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Goethean Science

Goethean Science: XVIII: Goethes World View in his Aphorisms in Prose

On-line since: 16th February, 2002

XVIII
Goethe's World View in his
Aphorisms in Prose

The human being is not content with what nature willingly offers to his observing spirit. He feels that nature, in order to bring forth the manifoldness of its creations, needs driving forces that it at first conceals from the observer. Nature does not itself utter its final word. Our experience shows us what nature can create, but does not tell us how this creating occurs. Within the human spirit itself there lies the means for bringing the driving forces of nature to light. Up out of the human spirit the ideas arise that bring clarification as to how nature brings about its creations. What the phenomena of the outer world conceal becomes revealed within the inner being of man. What the human spirit thinks up in the way of natural laws is not invented and added to nature; it is nature's own essential being, and the human spirit is only the stage upon which nature allows the secrets of its workings to become visible. What we observe about the things is only one part of the things. What wells up within our spirit when it confronts the things is the other part. It is the same things that speak to us from outside and that speak within us. Only when we hold the language of the outer world together with that of our inner being, do we have full reality. What have the true philosophers in every age wanted to do? Nothing other than to make known the essential being of things that the things themselves express when the human spirit offers itself to them as their organ of speech.

When man allows his inner being to speak about nature, he recognizes that nature falls short of what, by virtue of its driving forces, it could accomplish. The human spirit sees what experience contains, in its more perfect form. It finds that nature with its creations does not achieve its aims. The human spirit feels itself called upon to present these aims in their perfected form. It creates shapes in which it shows: This is what nature wanted to do but could only accomplish to a certain degree. These shapes are the works of art. In them, the human being creates in a perfected way what nature manifests in an imperfect form.

The philosopher and the artist have the same goal. They seek to give shape to the perfected element that their spirit beholds when it allows nature to work upon it. But they have different media at their command for achieving this goal. For the philosopher, a thought, an idea, lights up within him when he confronts a process in nature. This he expresses. For the artist, a picture of this process arises within him that manifests this process more perfectly than can be observed in the outer world. The philosopher and the artist develop the observation further in different ways. The artist does not need to know the driving forces of nature in the form in which they reveal themselves to the philosopher. When the artist perceives a thing or an occurrence, there arises directly in his spirit a picture in which the laws of nature are expressed in a more perfect form than in the corresponding thing or occurrence in the outer world. These laws do not need to enter his spirit in the form of thoughts. Knowledge and art, however, are inwardly related. They show the potentialities of nature that do not come to full development in merely outer nature.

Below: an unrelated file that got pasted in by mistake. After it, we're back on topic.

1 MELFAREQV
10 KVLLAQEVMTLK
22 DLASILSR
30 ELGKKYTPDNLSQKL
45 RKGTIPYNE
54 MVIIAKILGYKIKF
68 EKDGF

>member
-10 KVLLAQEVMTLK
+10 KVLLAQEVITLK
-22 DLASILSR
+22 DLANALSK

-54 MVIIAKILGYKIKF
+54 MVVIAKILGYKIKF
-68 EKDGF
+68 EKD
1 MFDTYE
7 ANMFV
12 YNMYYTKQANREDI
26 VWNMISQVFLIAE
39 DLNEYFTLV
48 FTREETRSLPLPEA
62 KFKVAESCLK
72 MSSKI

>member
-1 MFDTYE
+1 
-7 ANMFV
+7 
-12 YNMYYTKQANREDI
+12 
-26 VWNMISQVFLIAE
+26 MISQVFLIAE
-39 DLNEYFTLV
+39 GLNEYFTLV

When now within the spirit of a genuine artist, not only the perfected pictures of things express themselves, but also the driving forces of nature in the form of thoughts, then the common source of philosophy and art appears with particular clarity before our eyes. Goethe is such an artist. He reveals the same secrets to us in the form of his works of art and in the form of thoughts. What he gave shape to in his poetic works, this he expresses in his essays on natural science and art and in his Aphorisms in Prose 83 ] in the form of thoughts. The deep satisfaction that emanates from these essays and aphorisms stems from the fact that one sees the harmony of art and knowledge realized in one personality. There is something elevating in the feeling, which arises with every Goethean thought, that here someone is speaking who at the same time can behold in a picture the perfected element that he expresses in ideas. The power of such a thought is strengthened by this feeling. That which stems from the highest needs of one personality must inwardly belong together. Goethe's teachings of wisdom answers the question: What kind of philosophy is in accordance with genuine art? I will try to sketch in context this philosophy that is born out of the spirit of a genuine artist.

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The content of thought that springs from the human spirit when it confronts the outer world is truth. The human being cannot demand any other kind of knowledge than one he brings forth himself. Whoever seeks something in addition behind the things that is supposed to signify their actual being has not brought to consciousness the fact that all questions about the essential being of things spring only from a human need: the need, namely, also to penetrate with thought what one perceives. The things speak to us, and our inner being speaks when we observe the things. These two languages stem from the same primal being, and man is called upon to effect their reciprocal understanding. It is in this that what one calls knowledge consists. And it is this and nothing else that a person seeks who understands the needs of human nature. For someone who has not arrived at this understanding, the things of the outer world remain foreign. He does not hear the essential being of things speaking within his inner life. Therefore he supposes that this essential being is hidden behind the things. He believes in yet another outer world in addition, behind the perceptual world. But things are outer things only so long as one merely observes them. When one thinks about them, they cease to be outside of us. One fuses with their inner being. For man, opposition between objective outer perception and subjective inner thought-world exists only as long as he does not recognize that these worlds belong together. Man's inner world is the inner being of nature.